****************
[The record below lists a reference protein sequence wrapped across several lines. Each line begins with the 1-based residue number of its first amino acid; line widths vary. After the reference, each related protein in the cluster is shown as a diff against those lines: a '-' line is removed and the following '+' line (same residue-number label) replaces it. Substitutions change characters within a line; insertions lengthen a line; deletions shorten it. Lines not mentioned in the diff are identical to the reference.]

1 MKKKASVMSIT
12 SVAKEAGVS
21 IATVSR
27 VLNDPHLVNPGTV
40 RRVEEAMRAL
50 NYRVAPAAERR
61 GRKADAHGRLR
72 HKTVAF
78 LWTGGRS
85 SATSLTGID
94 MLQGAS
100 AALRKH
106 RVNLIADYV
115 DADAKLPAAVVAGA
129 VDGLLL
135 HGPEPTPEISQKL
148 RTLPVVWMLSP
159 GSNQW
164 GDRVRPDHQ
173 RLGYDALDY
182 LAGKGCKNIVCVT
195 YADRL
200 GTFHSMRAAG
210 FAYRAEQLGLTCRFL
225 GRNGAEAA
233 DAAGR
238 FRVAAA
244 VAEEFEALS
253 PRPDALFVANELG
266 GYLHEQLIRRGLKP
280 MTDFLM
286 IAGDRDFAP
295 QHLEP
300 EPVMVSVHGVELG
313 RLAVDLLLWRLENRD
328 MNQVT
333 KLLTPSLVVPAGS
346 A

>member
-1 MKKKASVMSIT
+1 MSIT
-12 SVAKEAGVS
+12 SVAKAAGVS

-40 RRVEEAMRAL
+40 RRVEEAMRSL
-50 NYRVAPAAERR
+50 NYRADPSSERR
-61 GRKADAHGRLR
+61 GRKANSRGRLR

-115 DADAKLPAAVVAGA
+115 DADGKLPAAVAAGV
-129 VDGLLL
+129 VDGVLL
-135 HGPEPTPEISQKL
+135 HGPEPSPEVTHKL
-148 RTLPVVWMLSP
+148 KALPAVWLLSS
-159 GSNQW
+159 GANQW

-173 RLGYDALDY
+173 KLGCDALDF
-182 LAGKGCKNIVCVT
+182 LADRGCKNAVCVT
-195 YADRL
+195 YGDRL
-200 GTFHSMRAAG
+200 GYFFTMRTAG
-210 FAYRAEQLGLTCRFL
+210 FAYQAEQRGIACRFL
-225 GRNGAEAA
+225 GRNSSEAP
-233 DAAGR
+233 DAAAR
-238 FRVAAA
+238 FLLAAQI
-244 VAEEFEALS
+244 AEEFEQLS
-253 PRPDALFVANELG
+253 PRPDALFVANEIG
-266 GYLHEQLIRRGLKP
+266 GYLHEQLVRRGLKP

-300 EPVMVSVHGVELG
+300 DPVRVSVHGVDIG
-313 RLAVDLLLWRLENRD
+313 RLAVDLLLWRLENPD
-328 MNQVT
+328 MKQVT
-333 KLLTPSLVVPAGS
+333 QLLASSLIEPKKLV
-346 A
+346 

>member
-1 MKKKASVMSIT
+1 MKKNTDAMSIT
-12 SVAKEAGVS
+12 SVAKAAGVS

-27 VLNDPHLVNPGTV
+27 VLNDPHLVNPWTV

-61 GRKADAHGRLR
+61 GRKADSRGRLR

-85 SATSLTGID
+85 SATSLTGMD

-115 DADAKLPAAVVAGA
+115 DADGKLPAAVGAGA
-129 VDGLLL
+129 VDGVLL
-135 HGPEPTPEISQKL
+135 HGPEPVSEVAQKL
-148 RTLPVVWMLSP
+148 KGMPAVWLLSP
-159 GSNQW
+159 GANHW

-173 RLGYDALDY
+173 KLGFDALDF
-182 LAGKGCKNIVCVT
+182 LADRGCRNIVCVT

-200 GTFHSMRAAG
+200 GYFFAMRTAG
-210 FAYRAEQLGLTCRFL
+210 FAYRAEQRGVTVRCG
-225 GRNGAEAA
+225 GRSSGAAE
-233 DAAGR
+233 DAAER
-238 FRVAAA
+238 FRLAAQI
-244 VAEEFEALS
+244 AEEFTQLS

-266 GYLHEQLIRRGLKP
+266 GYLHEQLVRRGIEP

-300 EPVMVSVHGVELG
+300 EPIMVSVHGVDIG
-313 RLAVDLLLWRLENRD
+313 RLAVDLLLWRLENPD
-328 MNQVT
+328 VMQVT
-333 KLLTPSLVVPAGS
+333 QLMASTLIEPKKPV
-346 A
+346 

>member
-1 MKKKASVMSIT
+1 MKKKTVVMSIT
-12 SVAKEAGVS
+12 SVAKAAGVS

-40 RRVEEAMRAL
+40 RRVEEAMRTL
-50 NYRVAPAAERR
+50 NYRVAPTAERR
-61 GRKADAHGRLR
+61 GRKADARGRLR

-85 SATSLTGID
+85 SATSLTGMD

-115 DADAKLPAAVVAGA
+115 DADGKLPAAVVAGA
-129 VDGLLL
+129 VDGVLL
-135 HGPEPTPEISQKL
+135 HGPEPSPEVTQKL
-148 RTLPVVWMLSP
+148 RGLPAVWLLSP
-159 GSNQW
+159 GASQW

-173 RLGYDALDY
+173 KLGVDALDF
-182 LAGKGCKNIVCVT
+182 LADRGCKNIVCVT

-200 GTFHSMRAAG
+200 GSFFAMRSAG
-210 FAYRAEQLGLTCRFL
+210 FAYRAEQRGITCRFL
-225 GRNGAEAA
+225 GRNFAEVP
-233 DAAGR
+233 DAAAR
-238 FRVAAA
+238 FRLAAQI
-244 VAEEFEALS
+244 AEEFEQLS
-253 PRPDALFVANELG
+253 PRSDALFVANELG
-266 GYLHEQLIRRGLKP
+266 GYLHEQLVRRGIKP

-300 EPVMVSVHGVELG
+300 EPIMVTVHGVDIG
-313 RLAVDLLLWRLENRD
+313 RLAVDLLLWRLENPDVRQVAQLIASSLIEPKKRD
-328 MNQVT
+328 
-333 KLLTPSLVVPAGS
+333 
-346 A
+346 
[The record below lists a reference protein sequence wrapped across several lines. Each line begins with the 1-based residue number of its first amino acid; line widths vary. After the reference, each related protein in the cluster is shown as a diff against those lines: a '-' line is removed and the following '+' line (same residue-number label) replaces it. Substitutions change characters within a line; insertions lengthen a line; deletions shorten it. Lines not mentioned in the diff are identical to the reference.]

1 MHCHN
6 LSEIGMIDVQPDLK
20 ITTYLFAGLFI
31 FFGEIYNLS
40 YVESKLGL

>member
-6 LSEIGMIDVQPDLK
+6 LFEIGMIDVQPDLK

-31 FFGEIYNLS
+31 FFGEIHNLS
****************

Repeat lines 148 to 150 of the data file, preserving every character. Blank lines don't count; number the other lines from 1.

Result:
+40 RRVEEAMRTL
-50 NYRVAPAAERR
+50 NYRVAPTAERR